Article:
Richard Dredge was given a budget of £40,000 per car and told to pick his top 10 favourite affordable mid-engined sports cars.
AC 3000MEAC 3000ME

AC 3000ME

When I was about 15 I went to Brighton for the day, and there I saw something that I'd never seen before or since: an AC 3000ME in the wild. There it was, just parked up looking all enigmatic on the seafront. A friend would (much later) buy the 1978 motor show car and while the build quality was variable to say the least, I've always loved the AC 3000ME.
Porsche 914Porsche 914

Porsche 914

You could hardly call it a looker, but the 914 was worthy of the Porsche badge when it came to the driving experience. Despite this it's largely despised by Porsche enthusiasts thanks to the fitment of a tuned Volkswagen 411 powerplant. But at least it's fitted in the middle of the car – hence the great dynamics.
Ferrari MondialFerrari Mondial

Ferrari Mondial

It's a convertible mid-engined V8-powered Ferrari that the whole family can enjoy, so what's not to like? The running costs for starters, and the chances of buying a duffer thanks to decades of low values. But if you're going to go bankrupt, what a way to do it…
Vauxhall VX220Vauxhall VX220

Vauxhall VX220 Turbo

When I worked at Top Gear we ran one of these on our long-term fleet and while it was madly impractical it was an absolute blast to drive thanks to its ferocious pace. It was also less of a handful than the naturally aspirated VX220 that preceded it, thanks to tweaked suspension.
Panther SoloPanther Solo

Panther Solo 1

Here's one that didn't make it, but it deserved to. The British have made a vast array of brilliant sports cars over the years and this should have been one of them. But just as the project was getting somewhere Toyota unveiled the original MR2 and that put the kybosh on Panther's plans to take on the world.
Ginetta G32Ginetta G32

Ginetta G32

Ginetta had made rear-engined cars before, but this was the company's first stab at one with its powerplant in the middle. There was Ford 1.6 CVH power and coupé or convertible editions, but as with so many low-volume cars the economies of scale simply weren't there. The plug was pulled after a claimed 120 had been made.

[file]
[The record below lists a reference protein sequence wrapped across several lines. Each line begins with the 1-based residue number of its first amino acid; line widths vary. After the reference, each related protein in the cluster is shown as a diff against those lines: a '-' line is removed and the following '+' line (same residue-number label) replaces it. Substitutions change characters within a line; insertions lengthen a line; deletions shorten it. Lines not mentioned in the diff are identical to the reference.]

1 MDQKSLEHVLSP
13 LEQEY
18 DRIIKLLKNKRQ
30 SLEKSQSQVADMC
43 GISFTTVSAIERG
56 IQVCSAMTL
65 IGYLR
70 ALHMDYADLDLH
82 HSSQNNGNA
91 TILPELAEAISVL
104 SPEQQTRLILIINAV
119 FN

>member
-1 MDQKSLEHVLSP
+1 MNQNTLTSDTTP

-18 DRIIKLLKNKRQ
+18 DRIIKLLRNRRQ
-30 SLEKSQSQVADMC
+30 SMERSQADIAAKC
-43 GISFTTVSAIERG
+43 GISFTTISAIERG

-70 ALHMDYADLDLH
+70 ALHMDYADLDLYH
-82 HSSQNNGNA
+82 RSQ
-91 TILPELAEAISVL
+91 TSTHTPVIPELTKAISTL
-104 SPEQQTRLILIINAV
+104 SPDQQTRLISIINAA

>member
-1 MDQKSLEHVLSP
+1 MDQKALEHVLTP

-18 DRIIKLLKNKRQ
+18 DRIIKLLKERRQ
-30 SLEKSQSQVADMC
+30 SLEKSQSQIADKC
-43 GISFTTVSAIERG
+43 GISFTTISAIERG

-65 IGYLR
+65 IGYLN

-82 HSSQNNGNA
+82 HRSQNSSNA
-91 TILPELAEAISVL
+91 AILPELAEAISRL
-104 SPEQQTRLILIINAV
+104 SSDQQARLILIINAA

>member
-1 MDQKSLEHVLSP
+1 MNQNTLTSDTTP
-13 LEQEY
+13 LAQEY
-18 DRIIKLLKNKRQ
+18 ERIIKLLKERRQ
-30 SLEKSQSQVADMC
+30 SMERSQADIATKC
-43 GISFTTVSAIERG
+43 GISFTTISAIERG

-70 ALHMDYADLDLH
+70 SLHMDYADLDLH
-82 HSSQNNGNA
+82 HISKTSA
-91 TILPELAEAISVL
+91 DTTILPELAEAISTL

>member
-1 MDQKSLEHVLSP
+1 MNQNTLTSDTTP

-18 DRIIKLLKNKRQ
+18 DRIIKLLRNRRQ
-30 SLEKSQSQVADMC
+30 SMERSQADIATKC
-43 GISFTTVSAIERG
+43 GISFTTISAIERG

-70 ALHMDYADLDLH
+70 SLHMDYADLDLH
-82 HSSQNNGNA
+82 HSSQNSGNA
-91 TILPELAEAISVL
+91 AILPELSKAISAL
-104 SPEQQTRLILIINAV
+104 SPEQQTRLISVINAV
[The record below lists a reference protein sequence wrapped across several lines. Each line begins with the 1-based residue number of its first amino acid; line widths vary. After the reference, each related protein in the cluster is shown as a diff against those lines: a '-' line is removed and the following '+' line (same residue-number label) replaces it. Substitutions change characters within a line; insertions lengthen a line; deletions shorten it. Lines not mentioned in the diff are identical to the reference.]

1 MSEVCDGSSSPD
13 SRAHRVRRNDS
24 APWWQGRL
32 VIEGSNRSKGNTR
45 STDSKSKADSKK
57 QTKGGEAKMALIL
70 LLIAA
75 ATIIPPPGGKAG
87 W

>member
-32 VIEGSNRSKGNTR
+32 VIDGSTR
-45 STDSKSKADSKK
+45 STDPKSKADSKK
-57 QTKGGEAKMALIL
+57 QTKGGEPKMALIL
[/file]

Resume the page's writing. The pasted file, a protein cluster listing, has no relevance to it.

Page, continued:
MGFMGF

MGF

My brother-in-law bought a brand new MGF in 1999, did 60,000 miles in two years then flogged it to my mum. She kept it for another decade and absolutely nothing went wrong as it sailed towards the 100,000-mile mark. Cheap, fun, usable and dependable; what more could you want?
Fiat X1-9Fiat X1-9

Fiat X1/9

The Fiat X1/9 initially came with a 1.3-litre engine, but in 1978 this grew to a 1.5-litre unit. It's those earlier cars which look the best, especially in some of the lurid colours that typified the seventies. But sadly Fiat made them of water-soluble steel so there are hardly any left.
Venturi AtlantiqueVenturi Atlantique

Venturi Atlantique

Having owned an Alpine A610 for a decade, and fretted constantly about poor parts supply, I'd be far too frightened to use the far rarer Venturi in case someone smashed into me. But for its rarity and gorgeous looks I'd buy one just to put it in the garage and look at it.
Matra-Simca BagheeraMatra-Simca Bagheera

Matra-Simca Bagheera

I was going to nominate the Matra Murena, but as Richard Heseltine has done just that I'll plump for its predecessor instead; the glorious Bagheera which also comes with three-abreast seating. Early cars got a 1294cc engine, but from 1975 a 1442cc unit became optional. The very last Bagheeras were sold as Talbots before the Murena took over in 1980.